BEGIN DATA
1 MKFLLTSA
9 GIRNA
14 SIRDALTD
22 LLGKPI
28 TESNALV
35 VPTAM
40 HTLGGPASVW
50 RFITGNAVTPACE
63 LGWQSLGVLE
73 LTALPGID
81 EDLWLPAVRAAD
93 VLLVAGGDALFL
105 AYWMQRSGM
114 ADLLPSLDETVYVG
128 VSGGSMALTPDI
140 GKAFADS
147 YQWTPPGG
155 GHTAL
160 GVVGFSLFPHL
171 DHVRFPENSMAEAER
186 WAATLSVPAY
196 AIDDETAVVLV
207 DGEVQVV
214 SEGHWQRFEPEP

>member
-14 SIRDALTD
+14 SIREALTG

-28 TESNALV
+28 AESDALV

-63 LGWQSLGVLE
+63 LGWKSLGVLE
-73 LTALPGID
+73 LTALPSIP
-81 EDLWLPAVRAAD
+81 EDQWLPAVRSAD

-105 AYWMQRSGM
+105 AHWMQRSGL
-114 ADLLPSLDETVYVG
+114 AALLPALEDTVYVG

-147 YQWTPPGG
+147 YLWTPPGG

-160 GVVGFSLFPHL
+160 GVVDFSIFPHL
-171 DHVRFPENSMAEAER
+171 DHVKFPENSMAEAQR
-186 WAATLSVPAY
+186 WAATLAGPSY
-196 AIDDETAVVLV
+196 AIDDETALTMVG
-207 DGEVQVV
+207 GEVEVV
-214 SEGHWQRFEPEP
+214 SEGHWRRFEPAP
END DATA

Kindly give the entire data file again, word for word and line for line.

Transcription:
1 MKFLLTSA
9 GIRNA
14 SIRDALTD
22 LLGKPI
28 TESNALV
35 VPTAM
40 HTLGGPASVW
50 RFITGNAVTPACE
63 LGWQSLGVLE
73 LTALPGID
81 EDLWLPAVRAAD
93 VLLVAGGDALFL
105 AYWMQRSGM
114 ADLLPSLDETVYVG
128 VSGGSMALTPDI
140 GKAFADS
147 YQWTPPGG
155 GHTAL
160 GVVGFSLFPHL
171 DHVRFPENSMAEAER
186 WAATLSVPAY
196 AIDDETAVVLV
207 DGEVQVV
214 SEGHWQRFEPEP

>member
-14 SIRDALTD
+14 SIREALTG

-28 TESNALV
+28 AESDALV

-63 LGWQSLGVLE
+63 LGWKSLGVLE
-73 LTALPGID
+73 LTALPSIP
-81 EDLWLPAVRAAD
+81 EDQWLPAVRSAD

-105 AYWMQRSGM
+105 AHWMQRSGL
-114 ADLLPSLDETVYVG
+114 AALLPALEDTVYVG

-147 YQWTPPGG
+147 YLWTPPGG

-160 GVVGFSLFPHL
+160 GVVDFSIFPHL
-171 DHVRFPENSMAEAER
+171 DHVKFPENSMAEAQR
-186 WAATLSVPAY
+186 WAATLAGPSY
-196 AIDDETAVVLV
+196 AIDDETALTMVG
-207 DGEVQVV
+207 GEVEVV
-214 SEGHWQRFEPEP
+214 SEGHWRRFEPAP